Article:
“The time scale, the expense, and the degree of complexity of doing something from space makes it so daunting a task that if you can at all achieve the same scientific result from the ground it's far and away a superior path,” he says.
It is a view that is backed up by the International Energy Agency (IEA) which is positive about the prospects for terrestrial solar power generation, but explicitly rules out SBSP in the long-term because the expense, “mostly due to the costs of putting the necessary elements into orbit, would be several orders of magnitude greater than the costs of generating electricity on Earth".
Another factor weighing against a bright future for SBSP is the resurgence of oil and particularly gas production in the United States, which could see the country become 95% energy independent by 2035, according to the IEA.
But, despite the critics – and seemingly against the odds - projects are still pushing ahead. At least on paper.
In September 2012 there was a flurry of announcements to coincide with the Space Power Symposium held in Naples, Italy. A division of the Russian Federal Space Agency (Roscosmos) revealed that it has a working prototype of a 100kW SBSP system in development; although no launch date was announced. And the China Association for Science and Technology (Cast) revealed more details of a 100kW SBSP demonstration, which it plans to put in low earth orbit is expected by 2025, followed by a fully-operational SBSP system in geostationary orbit by 2050.
Whether these ever get off the ground is another matter. SBSP concepts have a habit of launching with great fanfare but delivering very little. For example, in 2009 Californian regulators approved a 15-year contract with Solaren to supply 200 megawatts of SBSP to North American utility giant Pacific Gas and Electric from 2016. But in recent years the company has gone quiet about its plans. Solaren declined our request for an interview.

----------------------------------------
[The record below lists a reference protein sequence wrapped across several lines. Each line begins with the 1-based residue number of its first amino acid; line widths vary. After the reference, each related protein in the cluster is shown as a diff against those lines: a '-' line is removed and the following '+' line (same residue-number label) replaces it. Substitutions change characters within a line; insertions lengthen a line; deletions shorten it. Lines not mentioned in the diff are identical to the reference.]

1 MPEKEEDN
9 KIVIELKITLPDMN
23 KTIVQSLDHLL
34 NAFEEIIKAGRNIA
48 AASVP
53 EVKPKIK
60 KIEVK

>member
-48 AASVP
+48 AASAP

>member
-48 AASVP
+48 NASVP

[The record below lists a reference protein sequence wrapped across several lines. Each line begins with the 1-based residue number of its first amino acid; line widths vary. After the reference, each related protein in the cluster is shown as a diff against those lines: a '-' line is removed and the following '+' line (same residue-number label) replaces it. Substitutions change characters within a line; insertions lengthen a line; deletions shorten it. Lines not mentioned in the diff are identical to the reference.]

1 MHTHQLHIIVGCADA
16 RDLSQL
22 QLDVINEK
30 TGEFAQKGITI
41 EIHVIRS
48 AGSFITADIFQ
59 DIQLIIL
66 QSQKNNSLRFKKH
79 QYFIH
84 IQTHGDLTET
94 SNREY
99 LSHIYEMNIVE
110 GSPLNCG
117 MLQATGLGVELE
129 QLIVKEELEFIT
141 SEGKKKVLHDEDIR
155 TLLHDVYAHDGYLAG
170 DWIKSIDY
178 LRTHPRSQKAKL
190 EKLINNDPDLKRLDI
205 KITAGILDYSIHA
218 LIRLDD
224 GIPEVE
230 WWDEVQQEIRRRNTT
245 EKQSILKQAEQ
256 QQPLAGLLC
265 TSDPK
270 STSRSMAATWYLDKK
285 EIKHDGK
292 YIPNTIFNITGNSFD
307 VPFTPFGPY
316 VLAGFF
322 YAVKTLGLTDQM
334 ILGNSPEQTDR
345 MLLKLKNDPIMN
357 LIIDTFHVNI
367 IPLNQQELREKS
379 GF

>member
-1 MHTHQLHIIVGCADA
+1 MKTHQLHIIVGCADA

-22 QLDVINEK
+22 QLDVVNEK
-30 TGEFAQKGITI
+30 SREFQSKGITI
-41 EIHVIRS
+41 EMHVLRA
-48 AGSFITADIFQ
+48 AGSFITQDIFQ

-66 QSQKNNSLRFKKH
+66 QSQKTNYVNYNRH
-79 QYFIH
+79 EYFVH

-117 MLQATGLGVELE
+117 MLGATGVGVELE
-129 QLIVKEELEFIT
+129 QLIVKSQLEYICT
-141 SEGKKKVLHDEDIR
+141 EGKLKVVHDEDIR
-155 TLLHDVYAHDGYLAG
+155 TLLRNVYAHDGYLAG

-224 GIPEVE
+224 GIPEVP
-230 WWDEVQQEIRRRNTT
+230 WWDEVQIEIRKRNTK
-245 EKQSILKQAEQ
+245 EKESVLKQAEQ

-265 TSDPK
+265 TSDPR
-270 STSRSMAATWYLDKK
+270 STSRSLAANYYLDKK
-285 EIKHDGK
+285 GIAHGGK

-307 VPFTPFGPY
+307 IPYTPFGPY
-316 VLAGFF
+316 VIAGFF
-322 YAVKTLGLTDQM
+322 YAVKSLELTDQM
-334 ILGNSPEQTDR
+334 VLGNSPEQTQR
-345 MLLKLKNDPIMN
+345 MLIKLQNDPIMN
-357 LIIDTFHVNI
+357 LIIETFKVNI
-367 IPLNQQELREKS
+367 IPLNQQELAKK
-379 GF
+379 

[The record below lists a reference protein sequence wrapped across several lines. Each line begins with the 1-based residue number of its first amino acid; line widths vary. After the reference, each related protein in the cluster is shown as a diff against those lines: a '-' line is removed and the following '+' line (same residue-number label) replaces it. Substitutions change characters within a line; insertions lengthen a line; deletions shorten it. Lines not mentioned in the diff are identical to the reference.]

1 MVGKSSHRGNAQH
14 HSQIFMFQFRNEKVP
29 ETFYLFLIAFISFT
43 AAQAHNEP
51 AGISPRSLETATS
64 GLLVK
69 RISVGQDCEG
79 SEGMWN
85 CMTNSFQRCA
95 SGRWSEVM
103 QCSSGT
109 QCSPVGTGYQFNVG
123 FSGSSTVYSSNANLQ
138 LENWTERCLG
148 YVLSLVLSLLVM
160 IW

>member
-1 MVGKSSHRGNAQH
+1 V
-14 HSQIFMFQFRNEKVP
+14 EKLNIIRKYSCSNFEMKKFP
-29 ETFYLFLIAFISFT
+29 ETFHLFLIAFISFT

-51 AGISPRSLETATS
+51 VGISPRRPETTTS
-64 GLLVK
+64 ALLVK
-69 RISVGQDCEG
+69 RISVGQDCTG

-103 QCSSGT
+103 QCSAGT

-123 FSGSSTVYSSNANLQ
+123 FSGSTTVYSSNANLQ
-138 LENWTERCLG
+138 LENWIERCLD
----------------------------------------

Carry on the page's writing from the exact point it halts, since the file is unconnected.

A similarly ambitious project, announced in 2009 by the Japan government, plans to send a 2km- (1.5miles-) wide, 1GW system into orbit. The project was launched in the wake of the Fukushima nuclear disaster, which generated a swell of public support for SBSP in Japan. But, reality – and budgets – has kicked in. The 6-year only received $10m, a drop in the ocean for a SBSP concept.
“People were very supportive of SBSP after Fukushima. But unfortunately we also need support from the decision makers. Our budget is limited and will be decreased because of the depression of the Japanese economy and the terrible disaster in Fukushima and Tohoku,” says Naoki Shinohara, professor of engineering at the Research Institute for Sustainable Humanosphere, at Kyoto University and part of the project.
As a result, plans to test a small scale microwave link over 50m (160ft) in 2014 look like they will be delayed.
“I do believe in SBSP. And I do believe in this project,” adds Shinohara optimistically. “We hope to start generating power in space in 2030.”
This positive attitude is shared by Nasa veteran Mankins, who is now also chief technical officer of asteroid mining start-up Deep Space Industries.
A self-proclaimed “concurrent entrepreneur” who likes “to keep busy”, Mankins', is still “actively seeking” funding for SPS-Alpha for a benevolent partner to bankroll the project.
“I haven't found the visionary billionaire quite yet. But I'm still looking.”